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Comparative Study of Bunch Length And Arrival Time Measurements at FLASH

Description: Diagnostic devices to precisely measure the longitudinal electron beam profile and the bunch arrival time require elaborate new instrumentation techniques. At FLASH, two entirely different methods are used. The bunch profile can be determined with high precision by a transverse deflecting RF structure, but the method is disruptive and does not allow to monitor multiple bunches in a macro-pulse train. It is therefore complemented by two non-disruptive electrooptical devices, called EO and TEO. The EO setup uses a dedicated diagnostic laser synchronized to the machine RF. The longitudinal electron beam profile is encoded in the intensity profile of a chirped laser pulse and analyzed by looking at the spectral composition of the pulse. The second setup, TEO, utilizes the TiSa-based laser system used for pump-probe experiments. Here, the temporal electron shape is encoded into the spatial dimension of the laser pulse by an intersection angle between the laser and the electron beam at the EO-crystal. In this paper, we present a comparative study of bunch length and arrival time measurements performed simultaneously with all three experimental techniques.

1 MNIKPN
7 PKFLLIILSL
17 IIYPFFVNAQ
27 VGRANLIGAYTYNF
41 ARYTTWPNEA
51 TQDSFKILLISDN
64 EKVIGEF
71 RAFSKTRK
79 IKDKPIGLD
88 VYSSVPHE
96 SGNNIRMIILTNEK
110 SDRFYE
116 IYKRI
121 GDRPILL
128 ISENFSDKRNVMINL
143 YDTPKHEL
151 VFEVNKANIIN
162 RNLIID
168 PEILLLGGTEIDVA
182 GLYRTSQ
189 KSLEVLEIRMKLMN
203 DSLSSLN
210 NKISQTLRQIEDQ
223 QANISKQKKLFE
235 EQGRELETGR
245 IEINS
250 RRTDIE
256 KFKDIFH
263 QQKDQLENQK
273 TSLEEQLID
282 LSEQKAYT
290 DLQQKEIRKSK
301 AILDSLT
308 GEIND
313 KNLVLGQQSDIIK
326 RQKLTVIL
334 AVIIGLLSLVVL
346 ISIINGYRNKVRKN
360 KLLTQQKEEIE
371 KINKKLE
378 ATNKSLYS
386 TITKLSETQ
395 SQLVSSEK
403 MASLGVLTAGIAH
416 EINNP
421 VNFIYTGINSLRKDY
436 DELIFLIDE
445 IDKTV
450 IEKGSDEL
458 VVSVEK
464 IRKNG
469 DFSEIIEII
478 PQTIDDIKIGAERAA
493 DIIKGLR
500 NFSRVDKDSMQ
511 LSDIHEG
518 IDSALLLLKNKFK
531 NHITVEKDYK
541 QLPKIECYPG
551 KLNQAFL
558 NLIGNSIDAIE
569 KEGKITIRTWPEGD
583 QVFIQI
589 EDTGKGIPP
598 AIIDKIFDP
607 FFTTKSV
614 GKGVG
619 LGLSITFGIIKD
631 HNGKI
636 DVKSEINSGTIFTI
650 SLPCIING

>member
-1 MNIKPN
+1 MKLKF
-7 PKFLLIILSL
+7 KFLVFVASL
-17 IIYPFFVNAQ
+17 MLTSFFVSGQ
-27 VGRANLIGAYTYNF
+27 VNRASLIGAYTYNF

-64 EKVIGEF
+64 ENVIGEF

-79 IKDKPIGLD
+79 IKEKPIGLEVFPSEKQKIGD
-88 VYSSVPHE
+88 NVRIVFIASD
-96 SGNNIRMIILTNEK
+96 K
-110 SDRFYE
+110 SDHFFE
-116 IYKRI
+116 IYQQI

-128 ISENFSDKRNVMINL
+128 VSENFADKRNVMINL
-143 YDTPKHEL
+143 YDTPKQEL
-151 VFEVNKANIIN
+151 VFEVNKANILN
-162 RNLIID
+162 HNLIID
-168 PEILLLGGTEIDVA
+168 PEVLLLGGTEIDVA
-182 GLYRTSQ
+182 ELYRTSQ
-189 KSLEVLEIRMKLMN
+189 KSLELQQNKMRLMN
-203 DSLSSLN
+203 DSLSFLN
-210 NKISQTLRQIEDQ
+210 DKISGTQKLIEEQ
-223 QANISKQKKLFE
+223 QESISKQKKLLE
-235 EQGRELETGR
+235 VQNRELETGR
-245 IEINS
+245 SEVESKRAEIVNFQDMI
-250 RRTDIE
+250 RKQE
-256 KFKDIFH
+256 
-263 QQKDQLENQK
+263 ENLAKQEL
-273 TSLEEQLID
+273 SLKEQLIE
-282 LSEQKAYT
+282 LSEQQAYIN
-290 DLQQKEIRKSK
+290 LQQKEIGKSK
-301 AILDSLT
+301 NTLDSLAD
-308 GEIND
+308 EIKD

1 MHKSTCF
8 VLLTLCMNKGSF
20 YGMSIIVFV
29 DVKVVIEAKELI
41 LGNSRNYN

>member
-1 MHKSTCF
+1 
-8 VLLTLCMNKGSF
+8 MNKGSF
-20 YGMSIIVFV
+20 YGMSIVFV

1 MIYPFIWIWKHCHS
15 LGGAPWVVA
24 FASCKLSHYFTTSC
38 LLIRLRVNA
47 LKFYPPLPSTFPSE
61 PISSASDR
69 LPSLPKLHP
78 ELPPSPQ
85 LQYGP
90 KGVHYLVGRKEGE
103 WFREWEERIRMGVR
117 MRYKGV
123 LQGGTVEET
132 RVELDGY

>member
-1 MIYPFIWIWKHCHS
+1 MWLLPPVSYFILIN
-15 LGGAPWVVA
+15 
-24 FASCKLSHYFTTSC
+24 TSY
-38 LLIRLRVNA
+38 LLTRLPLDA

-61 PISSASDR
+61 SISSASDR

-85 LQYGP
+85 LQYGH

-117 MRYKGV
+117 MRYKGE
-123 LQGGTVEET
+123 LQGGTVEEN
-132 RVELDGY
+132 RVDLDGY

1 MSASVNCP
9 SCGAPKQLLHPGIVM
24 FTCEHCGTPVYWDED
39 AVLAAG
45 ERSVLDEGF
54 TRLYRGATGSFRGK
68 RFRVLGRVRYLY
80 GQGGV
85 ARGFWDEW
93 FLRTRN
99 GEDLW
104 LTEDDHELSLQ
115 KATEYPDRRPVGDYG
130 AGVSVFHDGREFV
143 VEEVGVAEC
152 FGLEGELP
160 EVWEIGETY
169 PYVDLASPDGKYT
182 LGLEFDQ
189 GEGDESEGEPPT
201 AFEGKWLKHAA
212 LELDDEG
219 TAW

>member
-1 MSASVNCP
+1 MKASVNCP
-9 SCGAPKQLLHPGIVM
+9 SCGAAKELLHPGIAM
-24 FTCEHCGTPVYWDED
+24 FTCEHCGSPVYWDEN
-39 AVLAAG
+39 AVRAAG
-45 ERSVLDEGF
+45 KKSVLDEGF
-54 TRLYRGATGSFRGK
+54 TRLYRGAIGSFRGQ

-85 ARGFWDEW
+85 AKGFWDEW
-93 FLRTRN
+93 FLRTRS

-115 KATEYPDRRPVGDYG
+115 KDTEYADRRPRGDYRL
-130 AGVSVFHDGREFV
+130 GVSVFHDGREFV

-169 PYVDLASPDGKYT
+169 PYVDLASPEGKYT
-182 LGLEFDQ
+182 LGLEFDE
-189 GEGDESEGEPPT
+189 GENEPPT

Date: April 16, 2007
Creator: Schlarb, H.; Azima, A.; Dusterer, S.; Huning, M.; Knabbe, E.A.; Roehrs, M. et al.
Partner: UNT Libraries Government Documents Department

Thomson scattering from near-solid density plasmas using soft x-ray free electron lasers

Description: We propose a collective Thomson scattering experiment at the VUV free electron laser facility at DESY (FLASH) which aims to diagnose warm dense matter at near-solid density. The plasma region of interest marks the transition from an ideal plasma to a correlated and degenerate many-particle system and is of current interest, e.g. in ICF experiments or laboratory astrophysics. Plasma diagnostic of such plasmas is a longstanding issue. The collective electron plasma mode (plasmon) is revealed in a pump-probe scattering experiment using the high-brilliant radiation to probe the plasma. The distinctive scattering features allow to infer basic plasma properties. For plasmas in thermal equilibrium the electron density and temperature is determined from scattering off the plasmon mode.